Open studies student wants representation

By Trevor Bacque

The University of Calgary has an Open Studies option but no representation, something that has to change, according to one of their own.

Matt McMillan, an Open Studies student focused on joining the Political Science department, is lobbying to get a position for a representative installed so students can rest assured that they will be looked after.

The idea came to the former U of C music student when he unsuccessfully ran for Operations and Finance Commissioner in last October’s Students’ Union by-election.

“All students should be reflected equally,” he said. “Why should we push for silence on this issue as opposed to solving it?”

While the idea of equal representation is well and good on campus, there are some snags to this yet-to-be-created position.

“In order to be a rep for a faculty, one must be a student for a year, in effect, not an Open Studies student,” said Joey Brocke, SU vice-president operations and finance, noting that open studies students can only take 10 courses while remaining such. So, an Open Studies student could only be a faculty representative if they dropped down to part-time status at some point.

“There’s a further question, which is how many people would still be in Open Studies and therefore eligible,” said Brocke.

“We would have to make a pretty big exception,” he said, adding it is difficult to simply create a position.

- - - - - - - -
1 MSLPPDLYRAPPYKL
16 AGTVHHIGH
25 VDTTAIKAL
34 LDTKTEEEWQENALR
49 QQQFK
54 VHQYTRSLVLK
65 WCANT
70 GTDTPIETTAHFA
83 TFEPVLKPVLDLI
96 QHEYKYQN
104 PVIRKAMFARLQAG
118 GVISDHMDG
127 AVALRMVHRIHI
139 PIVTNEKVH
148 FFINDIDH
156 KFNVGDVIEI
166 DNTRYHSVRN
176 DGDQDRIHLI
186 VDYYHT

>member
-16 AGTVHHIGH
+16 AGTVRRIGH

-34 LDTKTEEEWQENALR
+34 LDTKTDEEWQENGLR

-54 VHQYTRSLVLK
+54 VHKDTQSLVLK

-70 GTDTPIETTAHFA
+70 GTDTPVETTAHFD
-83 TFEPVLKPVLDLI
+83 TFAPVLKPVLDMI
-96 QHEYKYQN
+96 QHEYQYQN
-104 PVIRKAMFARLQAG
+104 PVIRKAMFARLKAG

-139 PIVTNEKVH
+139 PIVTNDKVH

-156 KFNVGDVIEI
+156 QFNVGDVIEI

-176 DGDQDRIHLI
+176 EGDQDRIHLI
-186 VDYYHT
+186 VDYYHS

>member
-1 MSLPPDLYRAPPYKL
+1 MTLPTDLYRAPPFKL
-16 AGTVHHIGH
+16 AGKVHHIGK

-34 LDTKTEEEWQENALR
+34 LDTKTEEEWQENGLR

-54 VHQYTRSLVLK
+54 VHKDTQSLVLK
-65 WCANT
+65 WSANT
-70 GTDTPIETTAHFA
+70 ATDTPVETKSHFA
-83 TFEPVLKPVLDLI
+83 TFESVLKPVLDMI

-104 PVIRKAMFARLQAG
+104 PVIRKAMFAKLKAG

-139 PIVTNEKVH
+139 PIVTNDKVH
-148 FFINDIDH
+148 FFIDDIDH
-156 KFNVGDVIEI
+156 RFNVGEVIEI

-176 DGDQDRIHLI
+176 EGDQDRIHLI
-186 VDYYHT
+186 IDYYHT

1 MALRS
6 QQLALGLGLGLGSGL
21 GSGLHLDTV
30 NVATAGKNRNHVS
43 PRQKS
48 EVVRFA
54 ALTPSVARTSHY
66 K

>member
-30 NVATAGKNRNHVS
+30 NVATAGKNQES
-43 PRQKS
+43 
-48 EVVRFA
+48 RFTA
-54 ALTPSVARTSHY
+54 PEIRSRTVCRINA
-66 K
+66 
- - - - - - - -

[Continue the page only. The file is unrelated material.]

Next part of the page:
“To gain eligibility for becoming a faculty rep one would simultaneously lose Open Studies student status and have to join a faculty or leave the institution,” said Brocke.

The VP op-fi thinks that some sort of representation for Open Studies’ students is a welcome idea, but said that it would not come about in the traditional way current faculty reps act at the university and suggested McMillan set up a club.

Another inherent problem is that often times Open Studies students are not physically present on campus, they feel disconnected to the institution, something McMillan wants to change.

“It needs to be rectified,” said McMillan.

The analogy McMillan used to describe the process of having a new rep is that of a car race.

“Right now we have all the pieces lined up, before no one was at the track.”

A previous version of this story incorrectly identified Open Studies and Music as faculties at the University of Calgary. The Gauntlet regrets these errors.


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